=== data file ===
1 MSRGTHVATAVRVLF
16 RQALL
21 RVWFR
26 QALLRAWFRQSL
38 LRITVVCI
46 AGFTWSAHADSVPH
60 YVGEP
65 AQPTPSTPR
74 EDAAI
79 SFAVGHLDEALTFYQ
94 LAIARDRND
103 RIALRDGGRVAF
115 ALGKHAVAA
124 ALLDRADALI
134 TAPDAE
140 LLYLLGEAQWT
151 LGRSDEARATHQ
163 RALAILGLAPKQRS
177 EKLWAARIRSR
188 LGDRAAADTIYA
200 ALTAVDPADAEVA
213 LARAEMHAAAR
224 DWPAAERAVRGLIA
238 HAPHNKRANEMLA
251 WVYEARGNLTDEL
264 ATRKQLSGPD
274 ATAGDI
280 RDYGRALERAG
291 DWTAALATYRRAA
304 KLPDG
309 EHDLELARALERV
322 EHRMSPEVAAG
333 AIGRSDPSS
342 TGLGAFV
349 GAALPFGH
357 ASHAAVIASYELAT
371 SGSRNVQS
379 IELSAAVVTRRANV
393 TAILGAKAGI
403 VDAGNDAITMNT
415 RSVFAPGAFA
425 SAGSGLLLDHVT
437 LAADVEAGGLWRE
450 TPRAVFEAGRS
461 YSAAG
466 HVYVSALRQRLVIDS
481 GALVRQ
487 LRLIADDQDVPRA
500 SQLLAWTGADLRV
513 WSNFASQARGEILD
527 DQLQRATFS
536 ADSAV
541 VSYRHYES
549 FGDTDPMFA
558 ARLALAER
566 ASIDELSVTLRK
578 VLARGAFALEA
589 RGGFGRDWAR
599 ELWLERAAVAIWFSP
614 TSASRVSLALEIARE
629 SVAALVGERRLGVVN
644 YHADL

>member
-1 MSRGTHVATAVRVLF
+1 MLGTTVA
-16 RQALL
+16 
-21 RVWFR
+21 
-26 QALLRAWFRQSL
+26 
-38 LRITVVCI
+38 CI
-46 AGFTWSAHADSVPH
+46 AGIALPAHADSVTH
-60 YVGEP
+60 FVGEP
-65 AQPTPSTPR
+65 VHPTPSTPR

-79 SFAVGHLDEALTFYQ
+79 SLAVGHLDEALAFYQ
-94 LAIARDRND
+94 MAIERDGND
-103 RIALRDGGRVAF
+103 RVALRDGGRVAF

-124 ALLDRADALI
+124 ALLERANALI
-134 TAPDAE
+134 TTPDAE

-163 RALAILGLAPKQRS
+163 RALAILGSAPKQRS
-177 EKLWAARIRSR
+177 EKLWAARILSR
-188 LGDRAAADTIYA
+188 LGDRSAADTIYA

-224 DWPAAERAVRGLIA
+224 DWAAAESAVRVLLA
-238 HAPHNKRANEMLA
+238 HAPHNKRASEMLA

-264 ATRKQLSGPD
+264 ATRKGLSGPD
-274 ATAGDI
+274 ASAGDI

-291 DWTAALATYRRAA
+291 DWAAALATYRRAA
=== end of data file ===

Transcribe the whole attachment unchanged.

1 MSRGTHVATAVRVLF
16 RQALL
21 RVWFR
26 QALLRAWFRQSL
38 LRITVVCI
46 AGFTWSAHADSVPH
60 YVGEP
65 AQPTPSTPR
74 EDAAI
79 SFAVGHLDEALTFYQ
94 LAIARDRND
103 RIALRDGGRVAF
115 ALGKHAVAA
124 ALLDRADALI
134 TAPDAE
140 LLYLLGEAQWT
151 LGRSDEARATHQ
163 RALAILGLAPKQRS
177 EKLWAARIRSR
188 LGDRAAADTIYA
200 ALTAVDPADAEVA
213 LARAEMHAAAR
224 DWPAAERAVRGLIA
238 HAPHNKRANEMLA
251 WVYEARGNLTDEL
264 ATRKQLSGPD
274 ATAGDI
280 RDYGRALERAG
291 DWTAALATYRRAA
304 KLPDG
309 EHDLELARALERV
322 EHRMSPEVAAG
333 AIGRSDPSS
342 TGLGAFV
349 GAALPFGH
357 ASHAAVIASYELAT
371 SGSRNVQS
379 IELSAAVVTRRANV
393 TAILGAKAGI
403 VDAGNDAITMNT
415 RSVFAPGAFA
425 SAGSGLLLDHVT
437 LAADVEAGGLWRE
450 TPRAVFEAGRS
461 YSAAG
466 HVYVSALRQRLVIDS
481 GALVRQ
487 LRLIADDQDVPRA
500 SQLLAWTGADLRV
513 WSNFASQARGEILD
527 DQLQRATFS
536 ADSAV
541 VSYRHYES
549 FGDTDPMFA
558 ARLALAER
566 ASIDELSVTLRK
578 VLARGAFALEA
589 RGGFGRDWAR
599 ELWLERAAVAIWFSP
614 TSASRVSLALEIARE
629 SVAALVGERRLGVVN
644 YHADL

>member
-1 MSRGTHVATAVRVLF
+1 MLGTTVA
-16 RQALL
+16 
-21 RVWFR
+21 
-26 QALLRAWFRQSL
+26 
-38 LRITVVCI
+38 CI
-46 AGFTWSAHADSVPH
+46 AGIALPAHADSVTH
-60 YVGEP
+60 FVGEP
-65 AQPTPSTPR
+65 VHPTPSTPR

-79 SFAVGHLDEALTFYQ
+79 SLAVGHLDEALAFYQ
-94 LAIARDRND
+94 MAIERDGND
-103 RIALRDGGRVAF
+103 RVALRDGGRVAF

-124 ALLDRADALI
+124 ALLERANALI
-134 TAPDAE
+134 TTPDAE

-163 RALAILGLAPKQRS
+163 RALAILGSAPKQRS
-177 EKLWAARIRSR
+177 EKLWAARILSR
-188 LGDRAAADTIYA
+188 LGDRSAADTIYA

-224 DWPAAERAVRGLIA
+224 DWAAAESAVRVLLA
-238 HAPHNKRANEMLA
+238 HAPHNKRASEMLA

-264 ATRKQLSGPD
+264 ATRKGLSGPD
-274 ATAGDI
+274 ASAGDI

-291 DWTAALATYRRAA
+291 DWAAALATYRRAA